To cover the constant content cycle across digital platforms, fashion brand strategies have changed around photoshoots and fashion shows to make sure they’re milked for all their worth.
Marketing and advertising teams have been dealing with the need to create more content for more customer touch points, without significant budget increases, for years now as ad spend shifts and customer attention moves online. According to 2017 research data from intelligence firm Magna, the year’s digital ad spend for luxury brands increased 63 percent since 2013, while print ad spend decreased by 8 percent.
“The traditional model has changed a lot. Brands used to pay a lot of money for not a lot of content. Think 10 high-quality, high-brow photos from a shoot,” said Matt Rowean, a partner and the creative director at production company and creative agency Matte Projects, which has worked with brands like Chanel, Rag & Bone and Kith. “Now, they’re trying to create more while spending less. The incessant need for short-form social content means you’re not walking away from a shoot that you spent a lot of money on for just a few assets.”
As brands see growth in regions like Asia, which has a unique set of platforms in need of different brand content, and as more product is dropped throughout the year, they’re forced to make more adjustments.
“In addition to Twitter, Facebook, Instagram and Pinterest, we’re investing in WeChat and Weibo as a cost effective consumer communication opportunity to increase online and store sales, acquire new customers and build brand awareness,” Victor Luis, CEO of Coach parent company Tapestry, told investors in March.
One vp of marketing at a contemporary fashion brand said that while marketing spend hadn’t substantially increased, a single photoshoot now must yield enough social media fodder in both video and photo format to be able to post multiple times per day for the weeks surrounding a specific campaign. That includes behind-the-scenes footage, videos that can be edited for multiple formats, and extra photos and video footage that can be run as influencer content.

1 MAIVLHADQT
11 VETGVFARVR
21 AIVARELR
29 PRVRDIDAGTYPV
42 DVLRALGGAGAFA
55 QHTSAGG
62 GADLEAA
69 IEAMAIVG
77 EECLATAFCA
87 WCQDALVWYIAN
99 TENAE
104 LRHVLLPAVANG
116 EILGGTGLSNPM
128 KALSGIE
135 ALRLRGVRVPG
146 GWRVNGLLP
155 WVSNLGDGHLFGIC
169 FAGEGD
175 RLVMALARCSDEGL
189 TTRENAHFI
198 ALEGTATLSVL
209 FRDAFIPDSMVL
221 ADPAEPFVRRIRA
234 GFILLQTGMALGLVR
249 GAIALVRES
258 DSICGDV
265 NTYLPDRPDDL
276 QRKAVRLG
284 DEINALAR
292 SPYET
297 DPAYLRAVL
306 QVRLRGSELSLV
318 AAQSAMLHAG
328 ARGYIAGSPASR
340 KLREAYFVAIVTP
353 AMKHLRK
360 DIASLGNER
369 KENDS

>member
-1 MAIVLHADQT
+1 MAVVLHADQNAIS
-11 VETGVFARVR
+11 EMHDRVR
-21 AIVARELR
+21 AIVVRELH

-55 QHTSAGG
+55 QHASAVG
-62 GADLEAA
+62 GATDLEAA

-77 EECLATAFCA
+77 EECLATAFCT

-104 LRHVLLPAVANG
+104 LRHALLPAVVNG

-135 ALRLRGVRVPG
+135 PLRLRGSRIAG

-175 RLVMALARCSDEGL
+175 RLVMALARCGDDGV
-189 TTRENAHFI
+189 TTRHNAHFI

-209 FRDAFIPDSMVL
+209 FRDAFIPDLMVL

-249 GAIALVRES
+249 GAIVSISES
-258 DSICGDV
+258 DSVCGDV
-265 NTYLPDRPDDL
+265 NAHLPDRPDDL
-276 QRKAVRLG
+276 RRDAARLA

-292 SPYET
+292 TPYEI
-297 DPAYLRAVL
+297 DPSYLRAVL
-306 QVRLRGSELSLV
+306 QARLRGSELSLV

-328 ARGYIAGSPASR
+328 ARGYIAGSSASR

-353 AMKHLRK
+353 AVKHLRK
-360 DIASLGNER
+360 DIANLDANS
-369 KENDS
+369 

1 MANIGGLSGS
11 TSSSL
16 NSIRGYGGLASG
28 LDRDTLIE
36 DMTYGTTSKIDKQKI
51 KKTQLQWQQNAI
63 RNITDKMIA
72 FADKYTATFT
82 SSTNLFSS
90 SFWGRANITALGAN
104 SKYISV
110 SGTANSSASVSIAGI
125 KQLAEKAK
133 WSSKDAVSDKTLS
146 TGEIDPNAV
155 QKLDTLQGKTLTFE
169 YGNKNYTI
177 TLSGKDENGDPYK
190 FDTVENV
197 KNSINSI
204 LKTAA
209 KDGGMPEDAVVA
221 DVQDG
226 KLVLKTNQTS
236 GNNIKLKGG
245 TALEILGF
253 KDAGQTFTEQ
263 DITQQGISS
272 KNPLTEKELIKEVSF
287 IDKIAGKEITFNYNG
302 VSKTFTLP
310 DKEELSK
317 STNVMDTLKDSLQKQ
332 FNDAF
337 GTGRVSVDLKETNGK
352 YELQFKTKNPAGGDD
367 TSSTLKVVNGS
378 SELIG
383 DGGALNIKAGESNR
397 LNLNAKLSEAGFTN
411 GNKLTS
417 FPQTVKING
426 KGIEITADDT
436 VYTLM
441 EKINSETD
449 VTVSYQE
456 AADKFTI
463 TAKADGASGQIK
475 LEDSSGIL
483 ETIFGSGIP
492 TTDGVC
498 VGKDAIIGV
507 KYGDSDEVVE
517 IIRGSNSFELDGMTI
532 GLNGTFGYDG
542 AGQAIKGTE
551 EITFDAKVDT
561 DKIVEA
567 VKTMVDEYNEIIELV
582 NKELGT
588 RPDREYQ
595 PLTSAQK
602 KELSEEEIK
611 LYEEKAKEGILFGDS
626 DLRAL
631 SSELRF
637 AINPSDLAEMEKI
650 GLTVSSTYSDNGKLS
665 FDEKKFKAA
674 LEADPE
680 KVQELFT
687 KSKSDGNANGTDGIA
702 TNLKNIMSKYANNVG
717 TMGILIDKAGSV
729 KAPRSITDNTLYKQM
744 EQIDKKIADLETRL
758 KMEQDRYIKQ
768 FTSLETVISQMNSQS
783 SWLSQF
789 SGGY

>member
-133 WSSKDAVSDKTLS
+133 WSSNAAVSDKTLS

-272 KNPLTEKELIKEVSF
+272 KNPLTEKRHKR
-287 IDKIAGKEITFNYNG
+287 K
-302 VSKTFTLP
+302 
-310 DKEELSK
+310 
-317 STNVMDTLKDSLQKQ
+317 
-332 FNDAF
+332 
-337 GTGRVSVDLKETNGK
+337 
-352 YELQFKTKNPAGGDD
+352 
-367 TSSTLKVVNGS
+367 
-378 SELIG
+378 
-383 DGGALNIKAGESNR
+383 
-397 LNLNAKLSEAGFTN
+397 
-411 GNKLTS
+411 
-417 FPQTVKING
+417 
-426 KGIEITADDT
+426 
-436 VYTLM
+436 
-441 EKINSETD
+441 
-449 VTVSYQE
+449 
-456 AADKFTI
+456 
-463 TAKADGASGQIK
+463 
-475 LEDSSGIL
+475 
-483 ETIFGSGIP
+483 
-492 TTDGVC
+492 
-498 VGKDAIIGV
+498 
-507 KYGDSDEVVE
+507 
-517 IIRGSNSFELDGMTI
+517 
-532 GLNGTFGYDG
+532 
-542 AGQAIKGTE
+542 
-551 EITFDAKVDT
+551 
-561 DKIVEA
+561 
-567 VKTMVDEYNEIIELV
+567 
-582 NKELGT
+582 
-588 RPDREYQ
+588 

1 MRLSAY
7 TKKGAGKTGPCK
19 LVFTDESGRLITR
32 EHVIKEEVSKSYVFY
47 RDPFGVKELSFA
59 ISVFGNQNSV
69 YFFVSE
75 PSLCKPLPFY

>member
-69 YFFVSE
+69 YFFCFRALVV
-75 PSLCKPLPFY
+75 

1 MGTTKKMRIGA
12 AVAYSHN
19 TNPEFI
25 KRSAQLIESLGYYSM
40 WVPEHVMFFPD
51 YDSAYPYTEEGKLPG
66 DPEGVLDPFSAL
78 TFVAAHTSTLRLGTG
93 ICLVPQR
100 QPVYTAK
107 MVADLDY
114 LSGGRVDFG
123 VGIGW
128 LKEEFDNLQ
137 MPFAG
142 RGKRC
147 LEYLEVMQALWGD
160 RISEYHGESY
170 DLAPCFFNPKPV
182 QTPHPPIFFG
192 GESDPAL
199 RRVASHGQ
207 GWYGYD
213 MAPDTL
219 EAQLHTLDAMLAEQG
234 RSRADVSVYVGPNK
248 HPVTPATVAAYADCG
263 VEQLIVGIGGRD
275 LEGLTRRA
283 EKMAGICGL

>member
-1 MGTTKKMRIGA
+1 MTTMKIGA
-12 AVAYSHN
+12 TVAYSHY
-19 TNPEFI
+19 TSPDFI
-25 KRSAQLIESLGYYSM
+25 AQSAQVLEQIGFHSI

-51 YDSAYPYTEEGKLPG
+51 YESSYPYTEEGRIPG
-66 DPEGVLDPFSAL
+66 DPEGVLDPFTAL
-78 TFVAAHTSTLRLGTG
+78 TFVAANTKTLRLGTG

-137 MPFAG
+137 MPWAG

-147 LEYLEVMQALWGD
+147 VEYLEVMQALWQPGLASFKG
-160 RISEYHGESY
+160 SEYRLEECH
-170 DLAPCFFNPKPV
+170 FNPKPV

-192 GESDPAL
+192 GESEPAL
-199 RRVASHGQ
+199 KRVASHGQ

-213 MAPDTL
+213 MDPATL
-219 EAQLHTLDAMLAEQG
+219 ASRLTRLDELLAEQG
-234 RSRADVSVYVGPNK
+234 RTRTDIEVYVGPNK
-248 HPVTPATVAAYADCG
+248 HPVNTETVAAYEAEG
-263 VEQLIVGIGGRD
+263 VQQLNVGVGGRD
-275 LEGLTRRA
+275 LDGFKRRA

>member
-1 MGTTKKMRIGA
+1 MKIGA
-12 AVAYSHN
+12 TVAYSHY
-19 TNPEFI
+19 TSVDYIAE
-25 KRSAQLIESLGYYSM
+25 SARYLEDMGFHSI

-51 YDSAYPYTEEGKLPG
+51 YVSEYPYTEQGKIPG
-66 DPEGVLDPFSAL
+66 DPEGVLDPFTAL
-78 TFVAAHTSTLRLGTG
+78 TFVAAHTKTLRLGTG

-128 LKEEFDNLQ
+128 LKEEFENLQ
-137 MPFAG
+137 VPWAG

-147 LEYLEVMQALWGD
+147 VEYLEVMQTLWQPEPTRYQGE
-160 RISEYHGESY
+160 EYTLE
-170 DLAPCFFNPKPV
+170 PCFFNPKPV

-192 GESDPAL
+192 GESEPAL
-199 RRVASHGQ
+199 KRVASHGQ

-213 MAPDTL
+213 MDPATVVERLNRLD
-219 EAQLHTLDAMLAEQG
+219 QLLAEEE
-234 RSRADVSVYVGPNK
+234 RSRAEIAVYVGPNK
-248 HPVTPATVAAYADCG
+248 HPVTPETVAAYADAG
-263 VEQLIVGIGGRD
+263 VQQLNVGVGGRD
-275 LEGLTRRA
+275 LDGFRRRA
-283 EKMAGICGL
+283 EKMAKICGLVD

“We all learned that content couldn’t be repurposed across platforms — that became a social media marketing rule of thumb,” said the exec. “But we’re getting creative to work around that.”
On production sets, that means more power is going into the hands of more people so that more is getting done at once. Rowean said that while five years ago, a set would have one brand executive, one director and one photographer calling the shots, brands have had to become more versatile. While a main photoshoot is happening, a social media editor may be updating Instagram Stories with sneak-peek footage. One video taken on an iPhone might be cut up and run on social media weeks down the line.
“You need to be scrappy and also high-quality. How can you do more with the money that’s being spent without cutting corners?” he said. “That’s changed our work because strategy has evolved beyond a single campaign, to an overarching concept. We help create the assets, and then help them figure out how to use them in order to be rolling out content on a regular basis.”
The same mindset has taken over brand strategies around fashion shows. While some designers have decided that the fashion format, as an investment, is no longer worth it, those who remain on the runway have to make sure that the outcome is not just the debut of a collection but marketing content that can last until the next one.
According to Laurie DeJong, CEO at fashion events agency LDJ Productions, this has played out in a few different ways on the day of a fashion show. Using runway sets as backdrops for look books and photoshoots and livestreaming the show have become standard strategy in recent years. Influencers, sometimes paid, sometimes not, have played bigger roles than front-row fixtures: They’re often set up with daylong access to fittings, run-throughs, and hair and makeup in order to feed a constant flow of brand content to followers.
Brands across the board aren’t spending more on fashion shows, said DeJong. But sponsorship dollars are increasing, and coming from differentiated sources. It used to be that mainly hair and makeup brands would sponsor individual fashion shows; now, tech companies, hotels, lifestyle brands, food and beverage companies and more want in on the increased exposure.
“People see the value of being involved more now than they have in the past because of the increase in media exposure — and not just fashion media, mainstream media,” said DeJong.
There’s resistance, of course. As agencies and production companies guide brands through an age of media gluttony, some designers are pushing the brakes and deciding that more isn’t better — an attitude that some agency execs think will spread.
“Things have become very rapid. The existence of all these forms of social media that brands inhabit has necessitated coming up with an approach on their behalf. So the increased speed of consuming information and the accessibility has created a different atmosphere around creators and brands,” said Brian Phillips, president of the agency Black Frame, which works with brands like Rodarte and Opening Ceremony. “It’s a portal for them to connect, but it’s put pressure on them to constantly update and have something to say. Not all designers do, and we want to respect that.”